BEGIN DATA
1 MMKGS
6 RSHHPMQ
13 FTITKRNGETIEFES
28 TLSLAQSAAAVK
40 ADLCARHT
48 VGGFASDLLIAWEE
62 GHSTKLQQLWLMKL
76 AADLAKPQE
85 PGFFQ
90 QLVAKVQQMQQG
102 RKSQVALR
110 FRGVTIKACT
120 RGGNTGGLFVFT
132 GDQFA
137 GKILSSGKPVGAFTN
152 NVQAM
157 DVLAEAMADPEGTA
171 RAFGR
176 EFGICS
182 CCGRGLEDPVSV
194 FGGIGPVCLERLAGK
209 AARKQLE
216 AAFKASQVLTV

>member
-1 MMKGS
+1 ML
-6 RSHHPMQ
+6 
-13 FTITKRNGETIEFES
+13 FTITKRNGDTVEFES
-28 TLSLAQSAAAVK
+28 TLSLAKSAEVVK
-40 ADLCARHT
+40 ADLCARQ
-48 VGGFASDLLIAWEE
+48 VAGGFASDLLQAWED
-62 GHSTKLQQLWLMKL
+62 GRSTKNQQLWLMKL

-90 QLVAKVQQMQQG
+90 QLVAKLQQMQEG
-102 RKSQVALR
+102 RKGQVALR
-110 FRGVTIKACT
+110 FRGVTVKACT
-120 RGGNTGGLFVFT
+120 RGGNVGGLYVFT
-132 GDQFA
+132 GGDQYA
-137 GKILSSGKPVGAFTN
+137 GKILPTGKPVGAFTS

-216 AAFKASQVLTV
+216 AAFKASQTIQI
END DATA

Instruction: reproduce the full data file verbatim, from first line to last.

1 MMKGS
6 RSHHPMQ
13 FTITKRNGETIEFES
28 TLSLAQSAAAVK
40 ADLCARHT
48 VGGFASDLLIAWEE
62 GHSTKLQQLWLMKL
76 AADLAKPQE
85 PGFFQ
90 QLVAKVQQMQQG
102 RKSQVALR
110 FRGVTIKACT
120 RGGNTGGLFVFT
132 GDQFA
137 GKILSSGKPVGAFTN
152 NVQAM
157 DVLAEAMADPEGTA
171 RAFGR
176 EFGICS
182 CCGRGLEDPVSV
194 FGGIGPVCLERLAGK
209 AARKQLE
216 AAFKASQVLTV

>member
-1 MMKGS
+1 ML
-6 RSHHPMQ
+6 
-13 FTITKRNGETIEFES
+13 FTITKRNGDTVEFES
-28 TLSLAQSAAAVK
+28 TLSLAKSAEVVK
-40 ADLCARHT
+40 ADLCARQ
-48 VGGFASDLLIAWEE
+48 VAGGFASDLLQAWED
-62 GHSTKLQQLWLMKL
+62 GRSTKNQQLWLMKL

-90 QLVAKVQQMQQG
+90 QLVAKLQQMQEG
-102 RKSQVALR
+102 RKGQVALR
-110 FRGVTIKACT
+110 FRGVTVKACT
-120 RGGNTGGLFVFT
+120 RGGNVGGLYVFT
-132 GDQFA
+132 GGDQYA
-137 GKILSSGKPVGAFTN
+137 GKILPTGKPVGAFTS

-216 AAFKASQVLTV
+216 AAFKASQTIQI